How Americans are prepping for more frequent power grid problems

NEW YORK — A third of Americans believe severe weather events will leave their homes without power more often, compelling them to take action to protect their families over the next five years, a new survey reveals. The poll of 2,000 homeowners finds three in four have made improvements to their homes to address severe weather concerns, 73 percent of whom made modifications proactively to prevent future damage to the home.

Homeowners state they’re the most concerned about tornadoes (44%), hurricanes (30%) and thunder and lightning storms (30%). Their top concerns as a result of severe weather are structural damage to their home (65%), power loss (58%), and the health and safety of their family/friends (57%).

Sixty-four percent were concerned about power loss in their home — so much so that 59 percent would prioritize buying a portable power supply over other essentials like extra food (54%) and water (53%).

Infographic: on people preparing homes for frequent power outages
(Credit: SWNS)

How people are preparing for power outages

To address concerns about their homes, the survey, commissioned by Generac and conducted by OnePoll, finds homeowners implemented improvements including repairing or replacing the roof (34%), getting a power generator (32%) and improving the drainage system (24%).

If they were to lose power today, nearly half (45%) say that compared to options like relying on an existing backup power source they already have (27%) or depending on a home solar system (7%), they would be stuck simply waiting for the utility to restore power. Over one in four (29%) say they “don’t feel confident” their local power provider can keep the power going during severe weather events.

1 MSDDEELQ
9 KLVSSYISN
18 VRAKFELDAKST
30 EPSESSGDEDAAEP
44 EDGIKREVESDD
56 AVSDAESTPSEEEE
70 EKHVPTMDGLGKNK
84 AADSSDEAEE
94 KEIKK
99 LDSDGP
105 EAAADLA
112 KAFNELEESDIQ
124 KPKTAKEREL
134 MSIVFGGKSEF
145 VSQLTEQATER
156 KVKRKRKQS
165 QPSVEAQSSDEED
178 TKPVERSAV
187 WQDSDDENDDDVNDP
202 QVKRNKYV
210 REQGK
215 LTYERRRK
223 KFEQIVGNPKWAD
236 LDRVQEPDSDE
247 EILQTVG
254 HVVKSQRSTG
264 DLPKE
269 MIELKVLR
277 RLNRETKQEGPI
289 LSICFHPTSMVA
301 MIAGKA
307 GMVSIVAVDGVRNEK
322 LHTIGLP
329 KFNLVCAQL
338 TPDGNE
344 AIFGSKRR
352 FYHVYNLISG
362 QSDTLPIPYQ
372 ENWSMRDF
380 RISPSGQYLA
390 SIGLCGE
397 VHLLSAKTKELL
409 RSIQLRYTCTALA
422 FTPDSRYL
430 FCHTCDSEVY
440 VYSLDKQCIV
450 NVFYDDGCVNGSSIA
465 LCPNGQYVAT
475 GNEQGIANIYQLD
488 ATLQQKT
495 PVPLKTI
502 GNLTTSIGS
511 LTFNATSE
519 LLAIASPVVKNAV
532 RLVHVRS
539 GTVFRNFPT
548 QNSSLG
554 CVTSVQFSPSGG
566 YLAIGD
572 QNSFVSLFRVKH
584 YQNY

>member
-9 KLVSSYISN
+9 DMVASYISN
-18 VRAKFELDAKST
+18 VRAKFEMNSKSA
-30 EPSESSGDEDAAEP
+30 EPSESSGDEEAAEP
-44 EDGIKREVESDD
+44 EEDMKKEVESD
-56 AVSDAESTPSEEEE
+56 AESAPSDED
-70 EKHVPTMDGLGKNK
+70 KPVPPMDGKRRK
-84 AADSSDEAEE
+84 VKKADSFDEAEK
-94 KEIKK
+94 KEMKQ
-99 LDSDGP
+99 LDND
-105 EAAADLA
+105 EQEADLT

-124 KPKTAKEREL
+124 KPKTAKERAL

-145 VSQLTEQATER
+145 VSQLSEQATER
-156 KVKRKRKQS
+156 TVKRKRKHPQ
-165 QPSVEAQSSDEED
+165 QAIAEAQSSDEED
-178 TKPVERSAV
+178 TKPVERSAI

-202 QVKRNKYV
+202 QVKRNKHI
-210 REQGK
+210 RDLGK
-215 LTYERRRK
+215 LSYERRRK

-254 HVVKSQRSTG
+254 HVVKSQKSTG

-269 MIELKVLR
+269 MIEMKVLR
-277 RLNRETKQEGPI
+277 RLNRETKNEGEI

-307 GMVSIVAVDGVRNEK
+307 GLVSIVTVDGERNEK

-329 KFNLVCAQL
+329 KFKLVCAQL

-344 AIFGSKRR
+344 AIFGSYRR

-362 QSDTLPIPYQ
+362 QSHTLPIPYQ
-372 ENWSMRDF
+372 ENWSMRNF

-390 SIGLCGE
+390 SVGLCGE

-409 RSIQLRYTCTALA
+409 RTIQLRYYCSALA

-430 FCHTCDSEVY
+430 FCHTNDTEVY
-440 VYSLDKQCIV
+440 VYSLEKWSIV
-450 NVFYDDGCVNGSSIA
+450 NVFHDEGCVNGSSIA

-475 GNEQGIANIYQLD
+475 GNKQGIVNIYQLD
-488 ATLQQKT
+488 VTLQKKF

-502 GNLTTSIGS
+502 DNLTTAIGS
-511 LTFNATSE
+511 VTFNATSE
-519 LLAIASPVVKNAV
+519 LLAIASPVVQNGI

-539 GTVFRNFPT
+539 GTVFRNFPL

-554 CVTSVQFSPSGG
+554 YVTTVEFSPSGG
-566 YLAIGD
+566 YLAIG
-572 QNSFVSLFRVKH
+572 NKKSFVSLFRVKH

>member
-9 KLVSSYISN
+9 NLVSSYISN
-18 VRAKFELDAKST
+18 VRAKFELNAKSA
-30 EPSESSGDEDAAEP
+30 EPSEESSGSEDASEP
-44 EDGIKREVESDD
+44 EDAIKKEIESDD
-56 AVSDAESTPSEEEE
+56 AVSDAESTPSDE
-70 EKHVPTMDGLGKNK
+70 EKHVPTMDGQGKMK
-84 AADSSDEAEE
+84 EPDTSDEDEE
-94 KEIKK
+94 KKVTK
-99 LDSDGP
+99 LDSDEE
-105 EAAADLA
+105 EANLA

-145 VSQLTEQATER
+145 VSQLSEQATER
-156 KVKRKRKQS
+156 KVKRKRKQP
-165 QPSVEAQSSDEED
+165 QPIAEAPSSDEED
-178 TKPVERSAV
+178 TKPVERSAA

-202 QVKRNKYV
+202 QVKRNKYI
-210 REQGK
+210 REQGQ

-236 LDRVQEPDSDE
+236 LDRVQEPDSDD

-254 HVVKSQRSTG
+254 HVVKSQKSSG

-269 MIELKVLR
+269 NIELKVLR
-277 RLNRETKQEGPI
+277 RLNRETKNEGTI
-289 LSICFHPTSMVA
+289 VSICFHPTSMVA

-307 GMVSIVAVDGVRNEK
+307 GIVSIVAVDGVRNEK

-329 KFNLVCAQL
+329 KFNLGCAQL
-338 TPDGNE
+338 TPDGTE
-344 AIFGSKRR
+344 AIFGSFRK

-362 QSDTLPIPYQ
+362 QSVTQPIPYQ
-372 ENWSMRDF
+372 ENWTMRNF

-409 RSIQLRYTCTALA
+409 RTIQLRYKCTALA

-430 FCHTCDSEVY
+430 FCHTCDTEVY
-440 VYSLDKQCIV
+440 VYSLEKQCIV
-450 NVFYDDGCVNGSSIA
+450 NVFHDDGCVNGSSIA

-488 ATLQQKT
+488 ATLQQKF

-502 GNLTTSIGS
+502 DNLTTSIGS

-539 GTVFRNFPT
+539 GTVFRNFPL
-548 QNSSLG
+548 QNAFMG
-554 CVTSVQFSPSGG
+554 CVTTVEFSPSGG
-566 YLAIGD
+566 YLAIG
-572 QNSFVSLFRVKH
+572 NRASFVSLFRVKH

“As evolving climate patterns cause more extreme weather events, homeowners are assessing how power loss may affect their homes, and how they can plan ahead before it does,” says spokesperson Kyle Raabe, president of Consumer Power for Generac Power Systems, in a statement. “Millions of Americans are left in stressful, potentially dangerous situations amidst severe weather while they wait for power to be restored. No one should ever have to feel powerless at home.”

The new data indicates homeowners’ concerns while simultaneously demonstrating a knowledge gap in home power. Half reported they understand how their home is powered only somewhat, a little, or not at all. 

Electric avenues

The survey also looks into the awareness Americans have and lack when it comes to energy use habits and how electricity works within their home. Only 32 percent somewhat understand how their home consumes electricity, while 30 percent somewhat understand how their home is powered and 28 percent somewhat understand how their home is connected to the larger electrical grid.

Only two in five (45%) believe their homes need the most power in the evenings, from 6 p.m. to midnight. Likewise, 34 percent believe their homes consume more than the standard average of 886kWh per month.

However, the lack of knowledge isn’t for naught: many respondents monitor and attempt to manage energy consumption within their homes.

They do so by checking their energy provider’s statement on a regular basis (50%), estimating energy use based on personal observations (29%) or by using smart energy devices (28%).

Survey methodology:

This random double-opt-in survey of 2,000 American homeowners was commissioned by Generac between October 11 and October 16, 2023. It was conducted by market research company OnePoll, whose team members are members of the Market Research Society and have corporate membership to the American Association for Public Opinion Research (AAPOR) and the European Society for Opinion and Marketing Research (ESOMAR).


  1. What if it’s not “evolving climate patterns cause more extreme weather events” so often stated but the evolving unstable power grid caused by the push to go green and cut back on CO2 emissions?

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